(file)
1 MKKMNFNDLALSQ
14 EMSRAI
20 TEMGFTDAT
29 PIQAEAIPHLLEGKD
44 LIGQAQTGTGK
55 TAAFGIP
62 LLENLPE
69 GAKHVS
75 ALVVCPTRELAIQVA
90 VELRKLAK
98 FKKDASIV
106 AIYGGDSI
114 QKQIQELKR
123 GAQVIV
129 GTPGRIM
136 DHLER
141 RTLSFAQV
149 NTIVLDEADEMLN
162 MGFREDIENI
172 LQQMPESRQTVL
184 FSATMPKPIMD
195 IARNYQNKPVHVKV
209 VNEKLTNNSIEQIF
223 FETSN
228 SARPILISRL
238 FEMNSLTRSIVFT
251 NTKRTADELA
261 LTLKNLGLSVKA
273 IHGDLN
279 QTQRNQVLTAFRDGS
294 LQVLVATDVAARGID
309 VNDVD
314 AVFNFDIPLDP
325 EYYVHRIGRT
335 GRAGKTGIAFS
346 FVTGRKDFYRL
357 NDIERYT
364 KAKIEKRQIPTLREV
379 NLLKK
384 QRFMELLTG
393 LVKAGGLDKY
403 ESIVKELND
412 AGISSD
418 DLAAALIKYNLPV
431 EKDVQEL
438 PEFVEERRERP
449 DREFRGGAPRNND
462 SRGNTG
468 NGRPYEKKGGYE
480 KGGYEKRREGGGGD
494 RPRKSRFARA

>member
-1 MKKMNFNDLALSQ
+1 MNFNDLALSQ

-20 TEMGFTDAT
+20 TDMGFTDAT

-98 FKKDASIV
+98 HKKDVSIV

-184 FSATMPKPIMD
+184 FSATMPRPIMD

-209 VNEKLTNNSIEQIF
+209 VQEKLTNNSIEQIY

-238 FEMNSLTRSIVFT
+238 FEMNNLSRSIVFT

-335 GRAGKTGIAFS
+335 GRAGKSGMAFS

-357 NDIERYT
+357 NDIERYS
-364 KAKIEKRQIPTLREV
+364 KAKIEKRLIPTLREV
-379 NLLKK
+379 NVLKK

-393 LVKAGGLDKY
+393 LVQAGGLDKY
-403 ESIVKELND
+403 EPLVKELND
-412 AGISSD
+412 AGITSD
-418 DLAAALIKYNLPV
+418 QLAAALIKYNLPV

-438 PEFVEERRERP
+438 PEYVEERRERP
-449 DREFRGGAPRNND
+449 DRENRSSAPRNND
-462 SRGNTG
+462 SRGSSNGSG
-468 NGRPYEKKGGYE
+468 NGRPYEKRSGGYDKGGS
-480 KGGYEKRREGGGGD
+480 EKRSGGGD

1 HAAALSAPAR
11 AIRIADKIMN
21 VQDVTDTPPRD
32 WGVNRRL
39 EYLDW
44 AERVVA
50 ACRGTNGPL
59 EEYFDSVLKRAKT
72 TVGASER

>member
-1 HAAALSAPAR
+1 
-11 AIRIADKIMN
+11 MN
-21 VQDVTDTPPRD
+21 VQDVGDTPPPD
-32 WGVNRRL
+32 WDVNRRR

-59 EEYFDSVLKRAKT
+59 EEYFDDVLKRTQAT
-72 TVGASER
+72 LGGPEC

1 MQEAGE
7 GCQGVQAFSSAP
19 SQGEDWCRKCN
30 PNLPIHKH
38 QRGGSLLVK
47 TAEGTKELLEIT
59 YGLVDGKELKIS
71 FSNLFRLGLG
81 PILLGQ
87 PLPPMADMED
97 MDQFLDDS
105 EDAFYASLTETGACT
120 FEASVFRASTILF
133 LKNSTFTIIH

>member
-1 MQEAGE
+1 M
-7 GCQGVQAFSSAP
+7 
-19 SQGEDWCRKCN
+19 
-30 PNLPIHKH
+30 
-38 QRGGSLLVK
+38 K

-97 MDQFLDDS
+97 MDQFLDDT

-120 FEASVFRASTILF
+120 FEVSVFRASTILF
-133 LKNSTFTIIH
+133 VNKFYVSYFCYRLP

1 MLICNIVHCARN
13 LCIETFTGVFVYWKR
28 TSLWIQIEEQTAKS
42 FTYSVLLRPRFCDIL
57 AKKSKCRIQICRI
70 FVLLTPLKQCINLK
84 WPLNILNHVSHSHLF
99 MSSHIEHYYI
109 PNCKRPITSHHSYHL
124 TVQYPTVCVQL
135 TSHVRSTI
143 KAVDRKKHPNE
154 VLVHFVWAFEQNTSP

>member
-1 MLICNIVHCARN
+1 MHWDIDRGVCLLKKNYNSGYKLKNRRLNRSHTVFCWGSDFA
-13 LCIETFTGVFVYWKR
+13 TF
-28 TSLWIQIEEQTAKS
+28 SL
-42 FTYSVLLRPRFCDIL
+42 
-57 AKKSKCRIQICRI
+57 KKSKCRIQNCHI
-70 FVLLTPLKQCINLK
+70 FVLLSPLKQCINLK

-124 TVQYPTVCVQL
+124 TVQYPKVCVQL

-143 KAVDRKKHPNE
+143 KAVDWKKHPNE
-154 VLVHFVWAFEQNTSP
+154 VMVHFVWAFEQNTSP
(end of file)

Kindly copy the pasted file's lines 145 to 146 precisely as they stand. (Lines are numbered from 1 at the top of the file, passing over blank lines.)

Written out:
13 LCIETFTGVFVYWKR
28 TSLWIQIEEQTAKS